Hilda had the idea to sing a song with the rest of the girls. It was a spring song that they sang all together, stanza by stanza. It’s a fun and entertaining song to sing between friends. Out of the blue, a window opened, a girl appeared and started accompanying the song with her violin. Right next to her, a painter, who, up until then, had been struggling with his palette and his brushes, pulled out a flute and accompanied the melody in turn.
How did that happen? How did these people leave their jobs and tune themselves with our rhythm and our way of having fun? I was immensely impressed by that spontaneous and easily acquired joy, their positive attitude and their will to identify with us! The fun was generalized as if the rhythm of the song became an invisible bond that made us one! Before we headed to the lake, we applauded our new friends and they applauded us, as if we were old mates or acquaintances.
The guys then started pinning flowers on the girls’ lapels. Stefan pinned it on Hilda, Axel on Juliet and Eric on Aria. Silvia was looking at me with a hint of a smile, waiting for my move. With trembling hands I pinned the flower on her lapel like the others did, and we marched holding hands, like little children. The four boats were ready. Most of the other groups of friends had already taken position and greeted us, the “late arrivals”, raising their right hand and waving to us from afar. The white sails were already set.
I stop and observe their codes of conduct. As Stefan explained to me, in this new world prevails the strange habit of not being strangers to anyone. They talk to people they have never met open-heartedly, like they are old friends of theirs; and the latter respond with the exact same way in return. They all have the same kind of relaxed attitude, the same naivety in their manners, the same benevolence, the same tact, the same brotherhood, as if they have all gone to a big, universal college in their childhood.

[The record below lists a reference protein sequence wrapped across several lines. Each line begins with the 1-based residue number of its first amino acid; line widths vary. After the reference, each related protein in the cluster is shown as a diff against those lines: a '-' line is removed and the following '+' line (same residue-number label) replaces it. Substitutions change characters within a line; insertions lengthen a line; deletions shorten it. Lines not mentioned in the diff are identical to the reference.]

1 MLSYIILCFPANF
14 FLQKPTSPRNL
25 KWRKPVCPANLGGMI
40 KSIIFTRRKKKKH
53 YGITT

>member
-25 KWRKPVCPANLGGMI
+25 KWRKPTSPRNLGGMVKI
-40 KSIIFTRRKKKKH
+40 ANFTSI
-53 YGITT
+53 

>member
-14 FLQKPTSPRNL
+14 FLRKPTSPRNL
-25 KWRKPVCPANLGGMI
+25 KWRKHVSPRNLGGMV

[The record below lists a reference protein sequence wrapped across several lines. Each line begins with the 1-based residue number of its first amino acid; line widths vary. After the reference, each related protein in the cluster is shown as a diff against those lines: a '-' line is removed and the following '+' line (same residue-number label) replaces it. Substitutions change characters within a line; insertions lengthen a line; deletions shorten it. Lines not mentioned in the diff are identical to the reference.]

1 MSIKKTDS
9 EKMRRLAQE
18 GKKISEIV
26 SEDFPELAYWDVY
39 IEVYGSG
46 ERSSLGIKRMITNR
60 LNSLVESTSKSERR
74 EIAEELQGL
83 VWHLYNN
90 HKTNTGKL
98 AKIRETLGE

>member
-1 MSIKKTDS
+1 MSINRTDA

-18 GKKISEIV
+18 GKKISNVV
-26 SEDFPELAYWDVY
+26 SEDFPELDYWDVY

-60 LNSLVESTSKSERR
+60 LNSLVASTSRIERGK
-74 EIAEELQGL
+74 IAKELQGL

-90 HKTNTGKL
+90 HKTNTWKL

I wanted to ask Stefan so many things; but how? It would have to be just the two of us if I were to do that. He had promised he would show me a typical image of modern life. He knew that what I wanted to see and experience was not the countryside and the holidays but the exact opposite: the large urban centers, the world of work and the everyday people; and I knew that these things existed somewhere.
I would also like to know whether this common behavior, which was highlighted by strong and obvious characteristics of childhood purity, was a cause of the purely economic grounds Stefan had talked to me about, which, with the passage of time, managed to raise this equality, this homogeneity, to such a high level. And doubt me if you will, but I’m not going to believe this universal fairy tale with its flawless and refined manners and its spontaneous brotherhood of people that lack any ulterior motives, without first seeing it with my own eyes in all its manifestations…
Chronicles from the Future is now available in Kindle or paperback format through Amazon.
Copyright Achilleas Syrigos. All rights reserved. No portion of this article may be republished.